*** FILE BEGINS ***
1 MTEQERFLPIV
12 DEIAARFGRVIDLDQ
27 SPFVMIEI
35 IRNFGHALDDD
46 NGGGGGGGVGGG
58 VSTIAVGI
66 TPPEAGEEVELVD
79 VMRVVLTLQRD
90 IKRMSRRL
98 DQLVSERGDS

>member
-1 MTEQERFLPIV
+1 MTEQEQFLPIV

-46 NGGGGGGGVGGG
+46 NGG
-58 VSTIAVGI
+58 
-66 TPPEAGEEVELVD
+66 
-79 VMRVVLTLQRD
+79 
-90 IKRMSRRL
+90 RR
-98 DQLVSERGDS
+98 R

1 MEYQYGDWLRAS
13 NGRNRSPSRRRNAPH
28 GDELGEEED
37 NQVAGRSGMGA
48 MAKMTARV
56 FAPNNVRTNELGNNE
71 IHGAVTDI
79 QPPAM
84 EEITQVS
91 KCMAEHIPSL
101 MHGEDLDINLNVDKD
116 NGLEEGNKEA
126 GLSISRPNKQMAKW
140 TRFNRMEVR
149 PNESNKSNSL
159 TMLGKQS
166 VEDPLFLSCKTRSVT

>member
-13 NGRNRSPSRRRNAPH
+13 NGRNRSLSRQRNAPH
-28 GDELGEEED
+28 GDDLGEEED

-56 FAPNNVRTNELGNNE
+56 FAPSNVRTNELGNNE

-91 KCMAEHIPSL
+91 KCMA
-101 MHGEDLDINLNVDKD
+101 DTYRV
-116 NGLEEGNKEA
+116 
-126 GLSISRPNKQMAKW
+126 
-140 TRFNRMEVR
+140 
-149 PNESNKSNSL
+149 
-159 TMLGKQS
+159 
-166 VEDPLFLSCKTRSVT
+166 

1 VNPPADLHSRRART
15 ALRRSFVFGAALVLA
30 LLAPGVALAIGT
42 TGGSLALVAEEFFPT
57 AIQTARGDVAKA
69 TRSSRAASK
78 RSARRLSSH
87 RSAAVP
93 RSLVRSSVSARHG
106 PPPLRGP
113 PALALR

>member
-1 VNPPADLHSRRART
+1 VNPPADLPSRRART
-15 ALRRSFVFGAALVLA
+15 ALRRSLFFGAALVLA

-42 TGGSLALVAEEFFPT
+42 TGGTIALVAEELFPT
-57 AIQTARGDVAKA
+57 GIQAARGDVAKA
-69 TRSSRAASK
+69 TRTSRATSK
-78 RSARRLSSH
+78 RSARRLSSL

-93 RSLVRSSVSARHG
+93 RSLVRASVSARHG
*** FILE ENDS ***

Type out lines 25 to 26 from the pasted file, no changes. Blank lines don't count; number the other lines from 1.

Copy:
+98 R

1 MEYQYGDWLRAS